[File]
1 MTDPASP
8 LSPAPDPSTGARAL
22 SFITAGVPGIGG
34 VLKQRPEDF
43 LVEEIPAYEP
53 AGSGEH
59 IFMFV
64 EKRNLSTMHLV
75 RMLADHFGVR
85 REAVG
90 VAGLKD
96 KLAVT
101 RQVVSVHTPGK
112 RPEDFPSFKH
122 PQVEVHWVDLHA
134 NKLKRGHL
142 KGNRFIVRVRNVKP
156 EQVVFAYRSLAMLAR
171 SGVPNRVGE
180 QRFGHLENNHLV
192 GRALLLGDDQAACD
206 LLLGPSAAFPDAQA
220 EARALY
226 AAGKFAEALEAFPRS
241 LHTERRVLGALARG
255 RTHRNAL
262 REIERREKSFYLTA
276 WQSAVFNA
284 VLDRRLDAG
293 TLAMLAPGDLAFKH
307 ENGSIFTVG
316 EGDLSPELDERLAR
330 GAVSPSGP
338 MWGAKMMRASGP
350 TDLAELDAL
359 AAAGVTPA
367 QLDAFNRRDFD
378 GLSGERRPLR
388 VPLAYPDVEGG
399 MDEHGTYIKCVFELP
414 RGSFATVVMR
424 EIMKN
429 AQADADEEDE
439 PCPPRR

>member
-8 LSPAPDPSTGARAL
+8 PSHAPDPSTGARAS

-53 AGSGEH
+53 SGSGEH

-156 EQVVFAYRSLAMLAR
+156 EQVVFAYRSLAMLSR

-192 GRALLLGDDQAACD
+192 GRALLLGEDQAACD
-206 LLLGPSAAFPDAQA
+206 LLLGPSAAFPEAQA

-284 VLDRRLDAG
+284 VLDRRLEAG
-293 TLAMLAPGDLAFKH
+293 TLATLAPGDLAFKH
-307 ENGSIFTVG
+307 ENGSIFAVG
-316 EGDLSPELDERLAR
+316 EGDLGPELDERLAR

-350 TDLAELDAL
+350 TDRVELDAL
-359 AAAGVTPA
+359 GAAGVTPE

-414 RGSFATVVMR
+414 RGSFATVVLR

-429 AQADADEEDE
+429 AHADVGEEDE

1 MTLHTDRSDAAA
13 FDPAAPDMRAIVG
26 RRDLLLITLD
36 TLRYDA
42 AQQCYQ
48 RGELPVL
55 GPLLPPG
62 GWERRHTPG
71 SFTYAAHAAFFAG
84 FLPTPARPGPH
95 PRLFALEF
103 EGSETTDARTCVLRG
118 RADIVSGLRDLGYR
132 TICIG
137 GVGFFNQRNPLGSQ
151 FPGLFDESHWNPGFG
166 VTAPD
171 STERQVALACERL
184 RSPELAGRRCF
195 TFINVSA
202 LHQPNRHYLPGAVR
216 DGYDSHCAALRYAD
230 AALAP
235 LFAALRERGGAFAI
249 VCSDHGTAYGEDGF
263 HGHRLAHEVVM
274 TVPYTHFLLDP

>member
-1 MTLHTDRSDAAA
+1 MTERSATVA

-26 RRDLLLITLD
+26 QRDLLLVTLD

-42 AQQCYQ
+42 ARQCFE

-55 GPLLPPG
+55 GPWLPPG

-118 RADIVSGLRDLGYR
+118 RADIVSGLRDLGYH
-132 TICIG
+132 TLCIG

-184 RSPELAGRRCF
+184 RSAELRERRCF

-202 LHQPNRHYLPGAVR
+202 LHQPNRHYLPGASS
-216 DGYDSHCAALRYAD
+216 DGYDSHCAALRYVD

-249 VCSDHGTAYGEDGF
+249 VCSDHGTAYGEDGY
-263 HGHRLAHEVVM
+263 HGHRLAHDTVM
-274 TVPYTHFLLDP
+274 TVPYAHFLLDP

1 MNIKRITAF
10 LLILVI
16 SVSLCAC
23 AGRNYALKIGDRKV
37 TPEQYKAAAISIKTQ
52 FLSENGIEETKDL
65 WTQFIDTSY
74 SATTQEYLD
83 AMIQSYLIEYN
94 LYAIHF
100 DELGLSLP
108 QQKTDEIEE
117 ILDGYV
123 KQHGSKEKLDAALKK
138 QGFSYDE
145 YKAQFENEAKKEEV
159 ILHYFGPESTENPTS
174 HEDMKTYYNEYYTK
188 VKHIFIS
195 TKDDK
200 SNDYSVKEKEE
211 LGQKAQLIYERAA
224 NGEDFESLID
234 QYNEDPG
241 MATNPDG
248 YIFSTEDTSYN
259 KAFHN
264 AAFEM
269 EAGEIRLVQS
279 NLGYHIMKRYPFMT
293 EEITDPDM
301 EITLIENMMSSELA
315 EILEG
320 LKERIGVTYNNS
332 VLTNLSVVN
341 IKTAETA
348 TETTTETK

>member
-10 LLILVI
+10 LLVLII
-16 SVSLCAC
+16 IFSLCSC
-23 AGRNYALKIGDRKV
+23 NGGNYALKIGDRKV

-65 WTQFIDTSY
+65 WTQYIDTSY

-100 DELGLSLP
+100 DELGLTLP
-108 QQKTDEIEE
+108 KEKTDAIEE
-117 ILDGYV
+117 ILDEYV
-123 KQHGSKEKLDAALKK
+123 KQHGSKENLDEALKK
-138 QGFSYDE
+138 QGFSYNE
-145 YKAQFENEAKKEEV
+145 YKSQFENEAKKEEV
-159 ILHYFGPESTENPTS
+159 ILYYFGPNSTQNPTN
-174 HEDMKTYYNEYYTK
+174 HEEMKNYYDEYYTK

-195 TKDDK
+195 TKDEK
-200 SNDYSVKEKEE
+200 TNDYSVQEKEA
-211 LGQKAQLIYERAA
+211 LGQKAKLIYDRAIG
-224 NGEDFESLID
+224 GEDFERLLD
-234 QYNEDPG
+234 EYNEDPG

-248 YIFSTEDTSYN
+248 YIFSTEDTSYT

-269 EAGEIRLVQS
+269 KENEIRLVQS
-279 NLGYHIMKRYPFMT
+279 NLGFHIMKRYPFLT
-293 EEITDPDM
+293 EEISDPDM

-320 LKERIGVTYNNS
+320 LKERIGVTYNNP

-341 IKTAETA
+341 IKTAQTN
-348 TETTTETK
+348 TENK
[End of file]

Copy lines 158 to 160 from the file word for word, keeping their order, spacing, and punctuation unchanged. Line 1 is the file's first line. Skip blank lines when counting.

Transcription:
332 VLTNLSVVN
341 IKTAETA
348 TETTTETK